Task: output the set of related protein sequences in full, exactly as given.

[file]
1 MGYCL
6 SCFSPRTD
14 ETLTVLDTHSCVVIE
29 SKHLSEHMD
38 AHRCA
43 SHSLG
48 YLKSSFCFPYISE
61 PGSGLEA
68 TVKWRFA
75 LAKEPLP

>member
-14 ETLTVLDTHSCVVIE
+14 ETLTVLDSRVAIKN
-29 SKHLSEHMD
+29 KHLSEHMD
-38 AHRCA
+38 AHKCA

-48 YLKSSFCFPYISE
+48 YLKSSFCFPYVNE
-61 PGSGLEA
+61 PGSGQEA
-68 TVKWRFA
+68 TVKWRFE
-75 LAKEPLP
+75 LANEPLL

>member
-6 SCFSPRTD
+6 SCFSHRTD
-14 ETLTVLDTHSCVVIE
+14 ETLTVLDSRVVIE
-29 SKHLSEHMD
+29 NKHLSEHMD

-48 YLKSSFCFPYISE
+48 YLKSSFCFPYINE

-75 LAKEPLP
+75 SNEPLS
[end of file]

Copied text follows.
1 MGYCL
6 SCFSPRTD
14 ETLTVLDTHSCVVIE
29 SKHLSEHMD
38 AHRCA
43 SHSLG
48 YLKSSFCFPYISE
61 PGSGLEA
68 TVKWRFA
75 LAKEPLP

>member
-14 ETLTVLDTHSCVVIE
+14 ETLTVLDSRVAIKN
-29 SKHLSEHMD
+29 KHLSEHMD
-38 AHRCA
+38 AHKCA

-48 YLKSSFCFPYISE
+48 YLKSSFCFPYVNE
-61 PGSGLEA
+61 PGSGQEA
-68 TVKWRFA
+68 TVKWRFE
-75 LAKEPLP
+75 LANEPLL

>member
-6 SCFSPRTD
+6 SCFSHRTD
-14 ETLTVLDTHSCVVIE
+14 ETLTVLDSRVVIE
-29 SKHLSEHMD
+29 NKHLSEHMD

-48 YLKSSFCFPYISE
+48 YLKSSFCFPYINE

-75 LAKEPLP
+75 SNEPLS